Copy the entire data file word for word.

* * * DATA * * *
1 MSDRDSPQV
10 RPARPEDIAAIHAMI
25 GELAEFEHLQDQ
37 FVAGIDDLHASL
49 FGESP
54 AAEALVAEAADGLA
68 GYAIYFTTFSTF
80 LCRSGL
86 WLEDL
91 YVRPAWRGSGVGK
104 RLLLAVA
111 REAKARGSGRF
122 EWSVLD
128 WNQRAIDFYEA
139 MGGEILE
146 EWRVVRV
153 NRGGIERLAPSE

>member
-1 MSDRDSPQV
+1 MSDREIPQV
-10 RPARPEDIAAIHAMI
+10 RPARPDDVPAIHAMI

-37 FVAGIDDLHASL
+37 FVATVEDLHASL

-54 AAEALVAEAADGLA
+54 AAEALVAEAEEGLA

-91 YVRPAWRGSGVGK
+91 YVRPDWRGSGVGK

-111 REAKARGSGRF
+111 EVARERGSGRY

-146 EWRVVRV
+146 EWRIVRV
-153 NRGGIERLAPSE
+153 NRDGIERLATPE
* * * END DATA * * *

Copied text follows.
1 MSDRDSPQV
10 RPARPEDIAAIHAMI
25 GELAEFEHLQDQ
37 FVAGIDDLHASL
49 FGESP
54 AAEALVAEAADGLA
68 GYAIYFTTFSTF
80 LCRSGL
86 WLEDL
91 YVRPAWRGSGVGK
104 RLLLAVA
111 REAKARGSGRF
122 EWSVLD
128 WNQRAIDFYEA
139 MGGEILE
146 EWRVVRV
153 NRGGIERLAPSE

>member
-1 MSDRDSPQV
+1 MSDREIPQV
-10 RPARPEDIAAIHAMI
+10 RPARPDDVPAIHAMI

-37 FVAGIDDLHASL
+37 FVATVEDLHASL

-54 AAEALVAEAADGLA
+54 AAEALVAEAEEGLA

-91 YVRPAWRGSGVGK
+91 YVRPDWRGSGVGK

-111 REAKARGSGRF
+111 EVARERGSGRY

-146 EWRVVRV
+146 EWRIVRV
-153 NRGGIERLAPSE
+153 NRDGIERLATPE